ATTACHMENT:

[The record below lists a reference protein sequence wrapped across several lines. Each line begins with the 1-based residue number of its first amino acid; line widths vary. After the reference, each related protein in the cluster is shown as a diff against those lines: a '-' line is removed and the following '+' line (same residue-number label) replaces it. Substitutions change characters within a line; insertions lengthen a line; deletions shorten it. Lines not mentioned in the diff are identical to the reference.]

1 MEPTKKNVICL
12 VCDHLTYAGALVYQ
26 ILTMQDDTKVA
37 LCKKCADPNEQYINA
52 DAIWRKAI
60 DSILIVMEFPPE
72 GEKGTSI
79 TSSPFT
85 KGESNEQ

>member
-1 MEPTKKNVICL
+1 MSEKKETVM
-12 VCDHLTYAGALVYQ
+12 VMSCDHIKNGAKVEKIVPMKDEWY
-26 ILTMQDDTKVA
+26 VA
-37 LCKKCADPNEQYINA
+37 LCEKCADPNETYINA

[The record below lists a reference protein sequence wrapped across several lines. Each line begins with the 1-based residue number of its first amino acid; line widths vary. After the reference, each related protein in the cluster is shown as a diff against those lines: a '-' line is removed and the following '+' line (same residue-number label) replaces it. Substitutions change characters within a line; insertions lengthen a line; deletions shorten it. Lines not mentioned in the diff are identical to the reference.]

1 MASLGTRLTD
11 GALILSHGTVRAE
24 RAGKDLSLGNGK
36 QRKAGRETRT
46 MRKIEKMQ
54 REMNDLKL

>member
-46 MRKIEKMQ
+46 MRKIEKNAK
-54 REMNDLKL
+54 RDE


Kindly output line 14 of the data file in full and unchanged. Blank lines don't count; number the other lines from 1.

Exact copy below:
-12 VCDHLTYAGALVYQ